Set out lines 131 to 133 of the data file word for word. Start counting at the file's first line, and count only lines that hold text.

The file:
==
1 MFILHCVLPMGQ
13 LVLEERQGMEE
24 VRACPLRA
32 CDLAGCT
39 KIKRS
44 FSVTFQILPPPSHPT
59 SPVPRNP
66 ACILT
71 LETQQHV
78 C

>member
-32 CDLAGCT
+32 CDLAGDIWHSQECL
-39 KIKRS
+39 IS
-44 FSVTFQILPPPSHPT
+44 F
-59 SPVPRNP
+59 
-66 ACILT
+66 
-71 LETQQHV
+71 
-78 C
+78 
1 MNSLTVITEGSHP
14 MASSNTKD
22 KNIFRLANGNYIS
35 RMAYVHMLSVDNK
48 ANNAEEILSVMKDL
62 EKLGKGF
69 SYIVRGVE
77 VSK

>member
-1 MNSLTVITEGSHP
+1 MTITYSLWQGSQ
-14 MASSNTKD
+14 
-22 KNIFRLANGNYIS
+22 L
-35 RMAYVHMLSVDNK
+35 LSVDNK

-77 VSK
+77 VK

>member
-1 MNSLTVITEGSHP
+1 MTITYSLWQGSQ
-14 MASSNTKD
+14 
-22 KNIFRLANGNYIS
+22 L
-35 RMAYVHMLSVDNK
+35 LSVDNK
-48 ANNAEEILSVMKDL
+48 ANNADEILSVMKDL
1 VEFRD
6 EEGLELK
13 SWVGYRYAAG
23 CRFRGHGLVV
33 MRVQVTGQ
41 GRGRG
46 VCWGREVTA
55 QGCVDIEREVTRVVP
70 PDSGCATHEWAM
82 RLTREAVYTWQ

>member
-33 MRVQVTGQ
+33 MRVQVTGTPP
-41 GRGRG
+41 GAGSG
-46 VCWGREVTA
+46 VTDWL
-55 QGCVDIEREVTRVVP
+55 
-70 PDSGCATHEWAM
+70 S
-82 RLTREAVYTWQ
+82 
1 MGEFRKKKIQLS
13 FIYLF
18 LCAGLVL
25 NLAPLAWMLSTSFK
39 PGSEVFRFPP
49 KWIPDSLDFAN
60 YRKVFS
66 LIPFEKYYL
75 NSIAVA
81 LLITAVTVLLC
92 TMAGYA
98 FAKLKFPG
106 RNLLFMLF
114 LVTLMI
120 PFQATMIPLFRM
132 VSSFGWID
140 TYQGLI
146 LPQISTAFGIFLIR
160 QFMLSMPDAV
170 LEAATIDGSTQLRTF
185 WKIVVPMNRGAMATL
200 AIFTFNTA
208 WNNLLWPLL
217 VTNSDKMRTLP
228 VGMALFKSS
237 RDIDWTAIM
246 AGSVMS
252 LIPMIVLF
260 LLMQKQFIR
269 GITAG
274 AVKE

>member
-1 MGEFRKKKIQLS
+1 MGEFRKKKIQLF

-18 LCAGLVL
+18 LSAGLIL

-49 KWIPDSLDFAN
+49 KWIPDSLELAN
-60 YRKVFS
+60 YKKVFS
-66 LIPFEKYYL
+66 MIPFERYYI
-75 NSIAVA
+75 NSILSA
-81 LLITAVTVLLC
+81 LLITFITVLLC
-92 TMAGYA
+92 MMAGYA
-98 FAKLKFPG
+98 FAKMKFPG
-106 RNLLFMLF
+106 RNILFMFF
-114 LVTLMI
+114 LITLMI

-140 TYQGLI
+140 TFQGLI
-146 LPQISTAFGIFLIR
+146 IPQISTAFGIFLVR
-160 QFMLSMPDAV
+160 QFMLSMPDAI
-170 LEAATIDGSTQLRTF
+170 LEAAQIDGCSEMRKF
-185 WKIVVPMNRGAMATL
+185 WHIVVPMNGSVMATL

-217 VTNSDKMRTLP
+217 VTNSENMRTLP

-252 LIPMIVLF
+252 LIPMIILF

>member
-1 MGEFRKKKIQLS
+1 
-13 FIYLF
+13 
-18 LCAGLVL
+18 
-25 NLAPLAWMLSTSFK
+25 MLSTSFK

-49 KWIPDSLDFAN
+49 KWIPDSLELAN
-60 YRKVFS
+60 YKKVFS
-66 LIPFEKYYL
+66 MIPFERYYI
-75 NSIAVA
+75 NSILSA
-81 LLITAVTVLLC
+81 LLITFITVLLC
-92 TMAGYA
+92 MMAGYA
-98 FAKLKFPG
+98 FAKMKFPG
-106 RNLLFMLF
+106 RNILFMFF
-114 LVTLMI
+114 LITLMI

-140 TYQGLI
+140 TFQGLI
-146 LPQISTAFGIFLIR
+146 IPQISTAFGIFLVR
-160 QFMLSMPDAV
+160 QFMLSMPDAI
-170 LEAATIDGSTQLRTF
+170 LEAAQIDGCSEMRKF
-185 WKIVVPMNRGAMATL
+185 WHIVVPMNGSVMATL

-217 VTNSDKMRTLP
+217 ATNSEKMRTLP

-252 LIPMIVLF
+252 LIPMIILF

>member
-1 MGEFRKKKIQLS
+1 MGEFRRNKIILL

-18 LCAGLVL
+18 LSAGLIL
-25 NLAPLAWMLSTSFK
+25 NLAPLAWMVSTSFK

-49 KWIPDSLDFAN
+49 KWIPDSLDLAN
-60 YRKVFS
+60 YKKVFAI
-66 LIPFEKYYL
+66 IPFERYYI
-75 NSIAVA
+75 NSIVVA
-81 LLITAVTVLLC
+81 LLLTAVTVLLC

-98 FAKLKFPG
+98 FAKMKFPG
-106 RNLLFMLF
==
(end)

-114 LVTLMI
+114 LITLMI

-140 TYQGLI